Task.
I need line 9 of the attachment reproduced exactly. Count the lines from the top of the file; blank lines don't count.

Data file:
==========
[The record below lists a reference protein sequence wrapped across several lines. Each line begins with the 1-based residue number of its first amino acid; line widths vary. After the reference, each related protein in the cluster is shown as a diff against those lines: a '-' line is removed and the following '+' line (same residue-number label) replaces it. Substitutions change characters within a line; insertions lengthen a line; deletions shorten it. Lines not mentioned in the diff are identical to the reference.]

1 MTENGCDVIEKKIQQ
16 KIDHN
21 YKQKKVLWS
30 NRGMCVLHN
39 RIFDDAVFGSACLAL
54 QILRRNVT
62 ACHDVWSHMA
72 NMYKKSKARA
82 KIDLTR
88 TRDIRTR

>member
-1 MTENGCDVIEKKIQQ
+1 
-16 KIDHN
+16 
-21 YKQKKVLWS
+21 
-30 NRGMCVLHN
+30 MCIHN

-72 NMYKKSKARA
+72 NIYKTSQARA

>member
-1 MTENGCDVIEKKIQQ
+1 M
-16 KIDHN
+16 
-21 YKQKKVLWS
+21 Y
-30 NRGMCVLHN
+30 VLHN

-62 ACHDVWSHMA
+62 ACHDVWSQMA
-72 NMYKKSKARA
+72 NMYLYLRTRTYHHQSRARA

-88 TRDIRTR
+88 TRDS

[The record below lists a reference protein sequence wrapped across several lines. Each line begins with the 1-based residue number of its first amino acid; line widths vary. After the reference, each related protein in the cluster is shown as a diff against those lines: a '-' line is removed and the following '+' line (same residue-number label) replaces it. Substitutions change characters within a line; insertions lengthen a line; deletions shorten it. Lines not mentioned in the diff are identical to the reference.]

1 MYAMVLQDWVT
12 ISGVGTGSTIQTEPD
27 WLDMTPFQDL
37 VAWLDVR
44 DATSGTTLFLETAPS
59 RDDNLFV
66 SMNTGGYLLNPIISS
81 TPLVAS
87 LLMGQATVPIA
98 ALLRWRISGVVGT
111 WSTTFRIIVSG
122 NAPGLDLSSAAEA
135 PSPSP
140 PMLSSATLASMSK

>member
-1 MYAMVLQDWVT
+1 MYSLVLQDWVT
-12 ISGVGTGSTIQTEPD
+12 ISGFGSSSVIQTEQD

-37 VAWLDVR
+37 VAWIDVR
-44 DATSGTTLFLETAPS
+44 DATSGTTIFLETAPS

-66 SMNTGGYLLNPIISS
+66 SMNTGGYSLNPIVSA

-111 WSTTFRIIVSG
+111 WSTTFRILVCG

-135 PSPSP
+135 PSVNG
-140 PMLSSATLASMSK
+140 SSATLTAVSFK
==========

72 NMYKKSKARA